President Donald Trump on Monday defended his decision to give temporary exemptions to eight countries, including India and China, from the ban on Iranian oil imports, saying it was done so to keep global oil prices down and avoid causing a shock to the market.
The US on Monday imposed "the toughest ever" sanctions on a defiant Iran aimed at altering the Iranian regime's "behaviour". The sanctions cover Iran's banking and energy sectors and reinstate penalties for countries and companies in Europe, Asia and elsewhere that do not halt Iranian oil imports.
However, Secretary of State Mike Pompeo said that eight countries -- India, China, Italy, Greece, Japan, South Korea, Taiwan and Turkey -- were temporarily allowed to continue buying Iranian oil as they showed "significant reduction" in oil purchase from the Persian Gulf country.
"We have the toughest sanctions ever imposed. But on oil, we want to go a little bit slow because I don't want to drive the oil prices in the world up," Trump told reporters at Joint Base Andrews outside Washington on Monday before leaving on a campaign trail for the mid-term polls.
When asked about his decision to give temporary exemptions to eight countries from the ban on Iranian oil imports, Trump said, "I'm not looking to be a great hero and bring it down to zero immediately. I could get the Iran oil down to zero immediately, but it would cause a shock to the market. I don't want to lift oil prices."
"If you notice, oil prices are going down very substantially, despite the fact that already half of their capacity is gone. But I don't want to do that," he said.
"I saw some people saying, 'Oh, why aren't you tougher on that?' Well, the sanctions are very tough and I don't want to lift the oil prices worldwide by clamping down 100 per cent. It will be gradual," the US president said.
House Democratic Whip Steny H Hoyer said, "Rather than achieving its stated goal of eliminating Iran's oil exports altogether, the administration has issued 'exemptions' for major Iranian oil importers, allowing Iran to earn billions of dollars from oil sale."
"These exemptions are premised on significant reductions of Iranian oil imports by countries such as China and Turkey when there is minimal evidence of such reductions. This waters down the integrity of sanctions and communicates to the rest of the world that others do not have to abide by the US restrictions," he said.
Hoyer alleged that by "tearing" up the Joint Comprehensive Plan of Action (JCPOA), the Trump administration has isolated the United States and undermined the multilateral efforts to curb Iran's "dangerous" behaviour.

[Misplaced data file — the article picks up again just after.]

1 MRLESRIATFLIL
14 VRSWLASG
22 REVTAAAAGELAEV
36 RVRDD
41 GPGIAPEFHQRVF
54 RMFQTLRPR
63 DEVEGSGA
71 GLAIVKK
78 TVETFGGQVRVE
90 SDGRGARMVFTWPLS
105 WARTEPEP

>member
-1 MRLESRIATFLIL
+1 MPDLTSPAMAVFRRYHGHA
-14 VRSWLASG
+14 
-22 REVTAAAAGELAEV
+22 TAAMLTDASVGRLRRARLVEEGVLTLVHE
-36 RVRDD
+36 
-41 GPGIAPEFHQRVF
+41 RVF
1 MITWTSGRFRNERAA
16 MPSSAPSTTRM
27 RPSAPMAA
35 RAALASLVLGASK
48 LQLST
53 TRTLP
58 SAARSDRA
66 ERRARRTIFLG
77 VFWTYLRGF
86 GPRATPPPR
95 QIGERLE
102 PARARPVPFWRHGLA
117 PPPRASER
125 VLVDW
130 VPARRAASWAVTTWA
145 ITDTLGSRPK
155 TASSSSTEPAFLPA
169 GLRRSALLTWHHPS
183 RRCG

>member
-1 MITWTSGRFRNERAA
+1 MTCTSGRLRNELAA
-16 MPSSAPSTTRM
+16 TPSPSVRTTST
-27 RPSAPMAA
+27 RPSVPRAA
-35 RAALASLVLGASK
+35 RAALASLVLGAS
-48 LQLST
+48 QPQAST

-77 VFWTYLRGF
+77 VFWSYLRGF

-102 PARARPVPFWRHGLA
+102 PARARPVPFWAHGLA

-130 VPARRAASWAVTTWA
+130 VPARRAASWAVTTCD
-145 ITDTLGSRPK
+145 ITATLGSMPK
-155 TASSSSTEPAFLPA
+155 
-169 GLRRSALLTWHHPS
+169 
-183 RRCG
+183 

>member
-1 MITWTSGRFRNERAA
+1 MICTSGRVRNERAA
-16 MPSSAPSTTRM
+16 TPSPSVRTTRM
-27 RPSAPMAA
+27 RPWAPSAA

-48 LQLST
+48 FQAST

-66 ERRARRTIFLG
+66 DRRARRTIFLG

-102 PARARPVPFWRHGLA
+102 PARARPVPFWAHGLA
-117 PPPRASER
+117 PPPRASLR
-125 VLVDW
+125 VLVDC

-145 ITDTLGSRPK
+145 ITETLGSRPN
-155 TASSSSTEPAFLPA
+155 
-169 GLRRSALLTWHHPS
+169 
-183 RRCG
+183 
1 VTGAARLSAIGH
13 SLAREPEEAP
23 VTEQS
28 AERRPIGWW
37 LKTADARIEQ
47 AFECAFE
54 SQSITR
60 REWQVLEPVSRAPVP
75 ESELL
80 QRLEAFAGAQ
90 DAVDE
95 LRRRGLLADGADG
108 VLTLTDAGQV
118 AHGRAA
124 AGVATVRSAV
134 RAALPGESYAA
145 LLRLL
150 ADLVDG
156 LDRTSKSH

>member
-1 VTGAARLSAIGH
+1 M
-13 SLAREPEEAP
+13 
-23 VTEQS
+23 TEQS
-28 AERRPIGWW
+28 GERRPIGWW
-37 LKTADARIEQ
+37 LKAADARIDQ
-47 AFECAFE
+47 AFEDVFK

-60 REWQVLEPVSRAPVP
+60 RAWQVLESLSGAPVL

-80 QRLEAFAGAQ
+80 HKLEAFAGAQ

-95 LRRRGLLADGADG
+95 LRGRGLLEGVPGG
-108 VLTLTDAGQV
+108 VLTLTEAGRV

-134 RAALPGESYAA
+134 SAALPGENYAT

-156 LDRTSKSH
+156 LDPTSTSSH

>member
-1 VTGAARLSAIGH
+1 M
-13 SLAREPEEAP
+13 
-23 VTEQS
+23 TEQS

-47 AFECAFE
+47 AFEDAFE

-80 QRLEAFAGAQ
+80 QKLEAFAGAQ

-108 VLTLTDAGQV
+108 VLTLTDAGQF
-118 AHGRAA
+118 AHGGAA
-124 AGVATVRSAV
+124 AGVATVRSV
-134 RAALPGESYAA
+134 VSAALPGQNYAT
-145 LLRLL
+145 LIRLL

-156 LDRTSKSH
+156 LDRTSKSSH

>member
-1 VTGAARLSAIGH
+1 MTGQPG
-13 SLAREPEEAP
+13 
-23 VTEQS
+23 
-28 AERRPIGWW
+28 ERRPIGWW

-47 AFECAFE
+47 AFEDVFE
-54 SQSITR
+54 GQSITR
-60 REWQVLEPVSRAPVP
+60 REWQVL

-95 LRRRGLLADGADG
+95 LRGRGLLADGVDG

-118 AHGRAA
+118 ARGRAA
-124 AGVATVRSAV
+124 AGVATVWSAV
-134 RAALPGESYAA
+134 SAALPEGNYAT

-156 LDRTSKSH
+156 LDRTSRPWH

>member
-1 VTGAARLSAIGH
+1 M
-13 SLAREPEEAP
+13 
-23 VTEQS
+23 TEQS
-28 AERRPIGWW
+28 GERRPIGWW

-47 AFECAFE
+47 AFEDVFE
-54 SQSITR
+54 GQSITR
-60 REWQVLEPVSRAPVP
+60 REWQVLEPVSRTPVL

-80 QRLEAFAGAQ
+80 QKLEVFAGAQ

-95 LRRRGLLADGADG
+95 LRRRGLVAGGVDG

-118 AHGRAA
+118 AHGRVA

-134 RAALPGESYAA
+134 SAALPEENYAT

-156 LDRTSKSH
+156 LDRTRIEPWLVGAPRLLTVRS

Congressman Adam Schiff, the ranking member of the House Intelligence Committee, said by reinstating sanctions without justification, Trump is pitting the US gainst European allies and increasing its reliance on Saudi Arabia at a time when that country is "implicated in a plot to assassinate" on foreign soil a journalist and its outspoken critic.
"The downside risks to this policy are manifold it could cause Iran to restart its nuclear enrichment efforts, bringing us closer to a military confrontation," he said.
Schiff said, "The Trump administration's unilateral re-imposition of these sanctions will also accelerate efforts to facilitate transactions through alternative financial channels that are not reachable by the US sanctions and into which we will have limited visibility."
US National Security Advisor John Bolton claimed that the 2015 nuclear deal with Iran failed to "permanently block all paths to an Iranian nuclear bomb".
"Further, its negotiators failed to secure any restrictions on Iran's other destabilizing activities, including the regime's ballistic missile development and proliferation," he told a New York audience.
Democratic Senator Tom Udall, who is also a member of the Senate Foreign Relations Committee, said, "Led by people like John Bolton, who believe that we should bomb Iran, I fear the Trump administration is marching toward another catastrophic war in the Middle East."
"This administration's reckless withdrawal from the JCPOA has squandered our best opportunity to prevent a nuclear Iran, moving us closer to a military conflict that the American people don't want all while undercutting our most importance alliances abroad," he said.
But Senator Bob Corker, the chairman of the Senate Foreign Relations Committee, said the Trump administration deserves credit for re-imposing sanctions and dramatically reducing Iran's oil exports and revenues.
Imposing maximal economic pressure on Iran is vital for getting Tehran back to the table, he said.
In May, President Trump had pulled the US out of the 2015 landmark JCPOA terming it as disastrous". Under the Obama-era deal, involving five permanent members of the UN Security Council and Germany, Iran had agreed to stop its nuclear programme in exchange for relief from economic sanctions.
After the US' withdrawal from the deal, Trump signed fresh sanctions against Iran, which claims its nuclear programme is peaceful and for civilian purpose.